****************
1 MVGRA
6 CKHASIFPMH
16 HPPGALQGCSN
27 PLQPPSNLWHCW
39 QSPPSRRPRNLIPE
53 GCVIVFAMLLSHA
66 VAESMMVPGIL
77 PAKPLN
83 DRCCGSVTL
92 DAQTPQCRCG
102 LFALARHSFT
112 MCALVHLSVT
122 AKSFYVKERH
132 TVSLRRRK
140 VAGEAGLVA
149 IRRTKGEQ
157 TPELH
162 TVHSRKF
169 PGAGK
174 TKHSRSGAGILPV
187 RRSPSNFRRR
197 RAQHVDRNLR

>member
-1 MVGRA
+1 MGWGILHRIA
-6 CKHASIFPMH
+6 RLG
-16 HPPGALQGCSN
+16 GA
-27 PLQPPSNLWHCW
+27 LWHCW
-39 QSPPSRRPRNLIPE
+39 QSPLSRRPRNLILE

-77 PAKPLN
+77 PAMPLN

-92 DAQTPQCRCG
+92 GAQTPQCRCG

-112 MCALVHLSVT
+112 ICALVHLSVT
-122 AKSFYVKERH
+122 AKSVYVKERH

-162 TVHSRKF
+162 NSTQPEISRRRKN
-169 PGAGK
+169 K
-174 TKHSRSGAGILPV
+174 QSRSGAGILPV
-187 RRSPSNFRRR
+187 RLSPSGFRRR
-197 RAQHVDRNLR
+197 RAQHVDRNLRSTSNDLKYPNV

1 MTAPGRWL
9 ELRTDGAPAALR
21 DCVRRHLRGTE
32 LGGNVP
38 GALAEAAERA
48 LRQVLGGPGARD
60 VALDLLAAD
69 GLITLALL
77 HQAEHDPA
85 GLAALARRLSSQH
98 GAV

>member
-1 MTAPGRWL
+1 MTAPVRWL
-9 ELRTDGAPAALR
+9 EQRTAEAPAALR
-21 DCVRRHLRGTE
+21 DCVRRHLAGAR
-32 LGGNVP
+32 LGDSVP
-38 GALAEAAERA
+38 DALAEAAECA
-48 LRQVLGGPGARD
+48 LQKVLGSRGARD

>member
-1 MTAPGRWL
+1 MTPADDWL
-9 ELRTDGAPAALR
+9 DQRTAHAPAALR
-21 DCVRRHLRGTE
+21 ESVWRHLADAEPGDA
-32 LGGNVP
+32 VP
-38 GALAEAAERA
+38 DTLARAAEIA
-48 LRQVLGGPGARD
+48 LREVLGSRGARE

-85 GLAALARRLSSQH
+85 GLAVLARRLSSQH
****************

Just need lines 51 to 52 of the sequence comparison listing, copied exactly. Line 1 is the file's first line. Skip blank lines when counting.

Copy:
+197 RAQHVDRNLRSTSNDLKYPNV

1 MTAPGRWL